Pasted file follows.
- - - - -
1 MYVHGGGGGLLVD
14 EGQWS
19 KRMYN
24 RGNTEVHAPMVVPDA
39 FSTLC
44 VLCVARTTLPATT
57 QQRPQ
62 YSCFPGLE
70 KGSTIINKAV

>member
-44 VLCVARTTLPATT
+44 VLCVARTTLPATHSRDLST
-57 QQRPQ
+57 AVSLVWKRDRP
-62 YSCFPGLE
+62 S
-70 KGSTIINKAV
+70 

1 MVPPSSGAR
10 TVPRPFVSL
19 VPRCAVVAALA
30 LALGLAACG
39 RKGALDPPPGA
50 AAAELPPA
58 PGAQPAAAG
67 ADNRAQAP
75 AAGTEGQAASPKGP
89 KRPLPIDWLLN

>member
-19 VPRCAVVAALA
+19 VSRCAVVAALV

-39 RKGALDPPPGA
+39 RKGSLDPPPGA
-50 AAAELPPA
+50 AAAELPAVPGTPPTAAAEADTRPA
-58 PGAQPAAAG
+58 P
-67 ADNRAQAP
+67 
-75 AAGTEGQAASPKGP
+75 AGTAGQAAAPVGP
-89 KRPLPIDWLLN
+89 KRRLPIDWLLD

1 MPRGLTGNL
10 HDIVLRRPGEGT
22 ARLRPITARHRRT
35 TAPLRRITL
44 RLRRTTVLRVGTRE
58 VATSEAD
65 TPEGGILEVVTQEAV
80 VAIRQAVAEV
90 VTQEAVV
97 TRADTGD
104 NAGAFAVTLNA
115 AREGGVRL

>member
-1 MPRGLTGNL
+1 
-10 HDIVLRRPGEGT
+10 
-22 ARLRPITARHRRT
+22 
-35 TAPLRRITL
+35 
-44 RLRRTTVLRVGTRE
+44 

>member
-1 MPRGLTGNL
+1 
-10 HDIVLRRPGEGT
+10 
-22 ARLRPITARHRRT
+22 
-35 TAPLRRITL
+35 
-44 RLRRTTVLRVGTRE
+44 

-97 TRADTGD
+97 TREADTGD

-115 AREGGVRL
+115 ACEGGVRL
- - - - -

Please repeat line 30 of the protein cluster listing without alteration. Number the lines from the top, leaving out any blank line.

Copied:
-19 VPRCAVVAALA